A New South Wales grandmother convicted of drug trafficking in Malaysia will today have her fate decided by the country’s highest court.
Maria Elvira Pinto Exposto will be hanged for her crimes if her death sentence is not overturned in Malaysia’s Court of Final Appeal.
The 55-year-old was convicted of trafficking more than one kilogram of crystal methamphetamine through Kuala Lumpur International Airport in 2014.
She had first been found not guilty in a lower court after judges heard how she was set up through an online boyfriend scam by a man pretending to be a US soldier stationed in Afghanistan.
Exposto testified she had arranged to meet “Captain Daniel Smith” in Shanghai, but when he failed to turn up she befriended a stranger who asked her to take a black backpack, which she thought contained only clothes, to Melbourne.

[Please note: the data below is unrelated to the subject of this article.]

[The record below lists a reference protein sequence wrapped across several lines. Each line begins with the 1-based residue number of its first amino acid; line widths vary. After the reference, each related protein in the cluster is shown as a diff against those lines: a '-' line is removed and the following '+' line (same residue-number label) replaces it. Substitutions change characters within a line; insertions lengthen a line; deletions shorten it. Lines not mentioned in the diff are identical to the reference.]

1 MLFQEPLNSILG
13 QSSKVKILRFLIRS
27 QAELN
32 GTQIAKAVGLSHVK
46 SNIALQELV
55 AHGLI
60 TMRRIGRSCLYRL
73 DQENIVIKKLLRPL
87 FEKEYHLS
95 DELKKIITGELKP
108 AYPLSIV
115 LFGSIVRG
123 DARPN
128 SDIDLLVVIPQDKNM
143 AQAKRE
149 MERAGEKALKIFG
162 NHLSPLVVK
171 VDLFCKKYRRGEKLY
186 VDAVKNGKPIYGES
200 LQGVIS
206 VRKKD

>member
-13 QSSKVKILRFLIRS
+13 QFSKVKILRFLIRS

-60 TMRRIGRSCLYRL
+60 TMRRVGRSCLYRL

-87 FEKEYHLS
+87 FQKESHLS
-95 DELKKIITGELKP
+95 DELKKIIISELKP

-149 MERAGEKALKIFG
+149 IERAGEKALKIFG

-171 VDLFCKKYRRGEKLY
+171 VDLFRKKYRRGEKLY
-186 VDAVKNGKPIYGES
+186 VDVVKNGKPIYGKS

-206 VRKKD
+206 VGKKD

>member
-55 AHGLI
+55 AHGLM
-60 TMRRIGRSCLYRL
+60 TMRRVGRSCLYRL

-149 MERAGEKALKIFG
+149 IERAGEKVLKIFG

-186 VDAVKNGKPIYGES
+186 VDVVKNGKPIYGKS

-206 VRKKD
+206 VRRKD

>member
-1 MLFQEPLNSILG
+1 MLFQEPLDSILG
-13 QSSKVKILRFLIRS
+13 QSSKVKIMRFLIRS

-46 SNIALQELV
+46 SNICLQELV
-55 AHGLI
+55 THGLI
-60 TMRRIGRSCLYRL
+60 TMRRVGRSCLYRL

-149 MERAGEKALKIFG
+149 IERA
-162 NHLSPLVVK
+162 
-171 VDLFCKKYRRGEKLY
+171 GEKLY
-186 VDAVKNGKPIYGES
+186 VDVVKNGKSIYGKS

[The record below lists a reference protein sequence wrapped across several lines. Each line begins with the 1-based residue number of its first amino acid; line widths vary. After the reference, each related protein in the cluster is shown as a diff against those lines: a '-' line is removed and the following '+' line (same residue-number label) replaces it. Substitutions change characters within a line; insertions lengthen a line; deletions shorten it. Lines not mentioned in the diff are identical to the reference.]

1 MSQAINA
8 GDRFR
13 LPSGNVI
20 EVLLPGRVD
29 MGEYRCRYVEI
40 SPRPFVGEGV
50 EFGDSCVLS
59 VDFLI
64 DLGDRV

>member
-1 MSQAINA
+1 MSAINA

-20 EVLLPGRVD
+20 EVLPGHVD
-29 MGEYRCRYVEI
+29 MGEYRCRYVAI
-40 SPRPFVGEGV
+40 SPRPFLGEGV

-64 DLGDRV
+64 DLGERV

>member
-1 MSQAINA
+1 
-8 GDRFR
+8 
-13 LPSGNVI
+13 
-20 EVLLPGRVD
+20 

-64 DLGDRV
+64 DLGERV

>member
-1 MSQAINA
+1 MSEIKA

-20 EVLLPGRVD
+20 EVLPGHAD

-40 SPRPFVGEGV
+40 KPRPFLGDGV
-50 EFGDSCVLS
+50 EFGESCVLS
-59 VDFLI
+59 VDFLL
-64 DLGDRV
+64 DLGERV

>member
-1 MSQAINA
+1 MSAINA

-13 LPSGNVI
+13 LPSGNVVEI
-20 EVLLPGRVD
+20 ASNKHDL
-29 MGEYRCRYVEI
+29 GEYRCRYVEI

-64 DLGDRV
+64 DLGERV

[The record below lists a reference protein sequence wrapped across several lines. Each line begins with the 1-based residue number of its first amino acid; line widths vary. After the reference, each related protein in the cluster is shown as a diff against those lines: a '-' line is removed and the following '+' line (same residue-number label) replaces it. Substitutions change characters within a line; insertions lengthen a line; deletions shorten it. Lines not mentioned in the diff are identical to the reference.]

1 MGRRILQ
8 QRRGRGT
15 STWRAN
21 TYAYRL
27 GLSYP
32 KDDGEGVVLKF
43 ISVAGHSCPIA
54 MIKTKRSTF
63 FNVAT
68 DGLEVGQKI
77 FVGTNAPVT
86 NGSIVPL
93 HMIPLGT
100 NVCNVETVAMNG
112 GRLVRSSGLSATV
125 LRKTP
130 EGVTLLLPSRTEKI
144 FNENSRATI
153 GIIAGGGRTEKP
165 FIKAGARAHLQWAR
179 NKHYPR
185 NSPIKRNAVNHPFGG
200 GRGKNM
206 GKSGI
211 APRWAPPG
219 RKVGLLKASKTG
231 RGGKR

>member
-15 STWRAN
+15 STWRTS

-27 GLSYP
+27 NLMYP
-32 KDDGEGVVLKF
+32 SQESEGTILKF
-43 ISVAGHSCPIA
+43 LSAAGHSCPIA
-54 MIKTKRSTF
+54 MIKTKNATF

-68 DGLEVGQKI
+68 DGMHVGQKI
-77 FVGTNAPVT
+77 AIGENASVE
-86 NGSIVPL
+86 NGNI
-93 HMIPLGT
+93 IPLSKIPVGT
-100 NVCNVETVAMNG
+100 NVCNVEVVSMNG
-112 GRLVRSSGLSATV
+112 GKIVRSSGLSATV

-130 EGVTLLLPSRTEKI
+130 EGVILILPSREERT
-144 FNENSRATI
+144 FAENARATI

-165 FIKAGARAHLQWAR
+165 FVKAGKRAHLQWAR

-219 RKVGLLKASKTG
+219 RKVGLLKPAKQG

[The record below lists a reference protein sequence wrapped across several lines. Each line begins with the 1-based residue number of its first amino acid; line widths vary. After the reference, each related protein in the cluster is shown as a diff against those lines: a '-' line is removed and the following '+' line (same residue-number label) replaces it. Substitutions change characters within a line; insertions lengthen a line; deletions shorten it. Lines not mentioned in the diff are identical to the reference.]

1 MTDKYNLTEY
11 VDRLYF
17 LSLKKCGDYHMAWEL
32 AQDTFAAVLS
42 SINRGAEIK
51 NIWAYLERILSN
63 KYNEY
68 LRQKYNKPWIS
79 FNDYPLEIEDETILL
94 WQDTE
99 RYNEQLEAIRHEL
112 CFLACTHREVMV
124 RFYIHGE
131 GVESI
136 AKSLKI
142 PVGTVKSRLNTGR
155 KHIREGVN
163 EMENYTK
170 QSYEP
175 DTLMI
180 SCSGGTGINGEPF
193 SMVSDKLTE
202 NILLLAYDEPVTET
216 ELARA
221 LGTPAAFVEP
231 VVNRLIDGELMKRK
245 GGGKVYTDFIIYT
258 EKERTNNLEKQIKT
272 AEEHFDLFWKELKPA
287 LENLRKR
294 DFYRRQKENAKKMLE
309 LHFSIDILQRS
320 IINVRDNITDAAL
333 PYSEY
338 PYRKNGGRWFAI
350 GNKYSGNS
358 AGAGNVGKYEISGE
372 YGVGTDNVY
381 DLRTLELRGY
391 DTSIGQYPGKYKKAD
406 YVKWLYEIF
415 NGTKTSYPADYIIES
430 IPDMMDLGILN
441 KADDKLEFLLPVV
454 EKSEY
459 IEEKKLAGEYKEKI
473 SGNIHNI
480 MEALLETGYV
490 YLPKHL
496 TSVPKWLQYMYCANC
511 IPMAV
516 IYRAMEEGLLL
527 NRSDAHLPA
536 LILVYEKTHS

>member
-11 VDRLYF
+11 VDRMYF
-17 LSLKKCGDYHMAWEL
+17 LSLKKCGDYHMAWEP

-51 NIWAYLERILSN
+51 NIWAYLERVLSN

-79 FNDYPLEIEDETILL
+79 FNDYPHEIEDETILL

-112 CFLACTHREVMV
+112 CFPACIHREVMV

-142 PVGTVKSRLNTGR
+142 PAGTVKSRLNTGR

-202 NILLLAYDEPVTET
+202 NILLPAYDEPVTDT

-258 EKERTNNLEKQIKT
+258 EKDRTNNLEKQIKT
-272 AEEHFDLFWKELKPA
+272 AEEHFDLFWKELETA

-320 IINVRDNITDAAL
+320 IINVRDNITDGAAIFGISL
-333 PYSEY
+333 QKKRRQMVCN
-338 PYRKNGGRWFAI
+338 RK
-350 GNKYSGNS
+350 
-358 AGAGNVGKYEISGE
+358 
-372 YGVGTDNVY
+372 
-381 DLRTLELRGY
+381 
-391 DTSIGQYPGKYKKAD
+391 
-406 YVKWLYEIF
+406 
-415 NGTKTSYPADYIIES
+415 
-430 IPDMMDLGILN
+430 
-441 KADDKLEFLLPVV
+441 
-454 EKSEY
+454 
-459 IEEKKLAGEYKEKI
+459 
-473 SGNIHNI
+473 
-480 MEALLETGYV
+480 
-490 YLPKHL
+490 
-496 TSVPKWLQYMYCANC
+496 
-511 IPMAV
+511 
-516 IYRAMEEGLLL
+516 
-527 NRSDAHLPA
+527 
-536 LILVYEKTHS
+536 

Customs officers noticed something green during a routine scan during a stopover in Kuala Lumpur, with Exposto volunteering her bags up for a search.
Officers then noticed the stitching inside the backpack was not matching and found the packages of meth after it was opened.
Prosecutors appealed the initial not guilty verdict and won, with the mother of four sentenced to death.
The Sydney woman’s final appeal has been complicated by changes in laws governing executions.
Use of the death penalty is currently suspended and pending legislation set to remove mandatory death sentences for drug traffickers – sending convicts to the gallows will be left to the discretion of the judges.
Her lawyer Muhammad Farhan Shafee said her appeal would focus on legal technicalities and the defence would argue the lower court that found her guilty had erred in their judgement.
“We’re very confident. We have always maintained that the facts have always been as Maria said,” he said.
AAP contributed to this report.